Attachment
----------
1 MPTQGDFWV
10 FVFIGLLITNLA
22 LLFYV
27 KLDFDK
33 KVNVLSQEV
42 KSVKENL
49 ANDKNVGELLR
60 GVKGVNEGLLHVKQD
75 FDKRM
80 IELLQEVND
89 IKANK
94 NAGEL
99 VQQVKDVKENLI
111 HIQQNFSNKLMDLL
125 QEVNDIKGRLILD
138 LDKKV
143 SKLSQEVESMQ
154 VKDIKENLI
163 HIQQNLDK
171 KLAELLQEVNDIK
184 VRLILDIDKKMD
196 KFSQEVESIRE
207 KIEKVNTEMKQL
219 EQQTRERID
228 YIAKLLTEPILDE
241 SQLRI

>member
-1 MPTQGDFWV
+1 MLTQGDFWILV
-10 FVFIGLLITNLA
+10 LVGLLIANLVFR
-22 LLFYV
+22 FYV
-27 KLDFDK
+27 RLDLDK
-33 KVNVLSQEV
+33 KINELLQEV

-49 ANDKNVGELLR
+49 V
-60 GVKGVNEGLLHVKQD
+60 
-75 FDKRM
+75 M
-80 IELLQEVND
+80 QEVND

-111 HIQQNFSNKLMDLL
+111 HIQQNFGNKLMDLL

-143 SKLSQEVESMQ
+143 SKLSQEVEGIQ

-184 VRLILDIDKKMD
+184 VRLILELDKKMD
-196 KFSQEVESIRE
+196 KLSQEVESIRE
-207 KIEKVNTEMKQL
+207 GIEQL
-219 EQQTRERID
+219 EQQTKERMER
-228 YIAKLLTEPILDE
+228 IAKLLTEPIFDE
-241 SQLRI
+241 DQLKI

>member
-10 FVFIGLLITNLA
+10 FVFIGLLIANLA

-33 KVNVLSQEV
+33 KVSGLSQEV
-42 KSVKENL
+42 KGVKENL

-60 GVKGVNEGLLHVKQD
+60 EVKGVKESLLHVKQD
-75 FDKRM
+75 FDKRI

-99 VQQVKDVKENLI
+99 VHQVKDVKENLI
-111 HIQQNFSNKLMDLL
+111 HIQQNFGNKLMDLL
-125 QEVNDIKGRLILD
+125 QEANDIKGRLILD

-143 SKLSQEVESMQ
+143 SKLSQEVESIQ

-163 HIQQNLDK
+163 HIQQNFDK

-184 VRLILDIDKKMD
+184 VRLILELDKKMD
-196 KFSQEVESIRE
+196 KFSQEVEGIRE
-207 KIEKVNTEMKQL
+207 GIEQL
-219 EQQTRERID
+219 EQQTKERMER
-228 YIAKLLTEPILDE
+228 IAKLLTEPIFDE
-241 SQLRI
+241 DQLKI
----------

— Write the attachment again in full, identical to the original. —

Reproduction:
1 MPTQGDFWV
10 FVFIGLLITNLA
22 LLFYV
27 KLDFDK
33 KVNVLSQEV
42 KSVKENL
49 ANDKNVGELLR
60 GVKGVNEGLLHVKQD
75 FDKRM
80 IELLQEVND
89 IKANK
94 NAGEL
99 VQQVKDVKENLI
111 HIQQNFSNKLMDLL
125 QEVNDIKGRLILD
138 LDKKV
143 SKLSQEVESMQ
154 VKDIKENLI
163 HIQQNLDK
171 KLAELLQEVNDIK
184 VRLILDIDKKMD
196 KFSQEVESIRE
207 KIEKVNTEMKQL
219 EQQTRERID
228 YIAKLLTEPILDE
241 SQLRI

>member
-1 MPTQGDFWV
+1 MLTQGDFWILV
-10 FVFIGLLITNLA
+10 LVGLLIANLVFR
-22 LLFYV
+22 FYV
-27 KLDFDK
+27 RLDLDK
-33 KVNVLSQEV
+33 KINELLQEV

-49 ANDKNVGELLR
+49 V
-60 GVKGVNEGLLHVKQD
+60 
-75 FDKRM
+75 M
-80 IELLQEVND
+80 QEVND

-111 HIQQNFSNKLMDLL
+111 HIQQNFGNKLMDLL

-143 SKLSQEVESMQ
+143 SKLSQEVEGIQ

-184 VRLILDIDKKMD
+184 VRLILELDKKMD
-196 KFSQEVESIRE
+196 KLSQEVESIRE
-207 KIEKVNTEMKQL
+207 GIEQL
-219 EQQTRERID
+219 EQQTKERMER
-228 YIAKLLTEPILDE
+228 IAKLLTEPIFDE
-241 SQLRI
+241 DQLKI

>member
-10 FVFIGLLITNLA
+10 FVFIGLLIANLA

-33 KVNVLSQEV
+33 KVSGLSQEV
-42 KSVKENL
+42 KGVKENL

-60 GVKGVNEGLLHVKQD
+60 EVKGVKESLLHVKQD
-75 FDKRM
+75 FDKRI

-99 VQQVKDVKENLI
+99 VHQVKDVKENLI
-111 HIQQNFSNKLMDLL
+111 HIQQNFGNKLMDLL
-125 QEVNDIKGRLILD
+125 QEANDIKGRLILD

-143 SKLSQEVESMQ
+143 SKLSQEVESIQ

-163 HIQQNLDK
+163 HIQQNFDK

-184 VRLILDIDKKMD
+184 VRLILELDKKMD
-196 KFSQEVESIRE
+196 KFSQEVEGIRE
-207 KIEKVNTEMKQL
+207 GIEQL
-219 EQQTRERID
+219 EQQTKERMER
-228 YIAKLLTEPILDE
+228 IAKLLTEPIFDE
-241 SQLRI
+241 DQLKI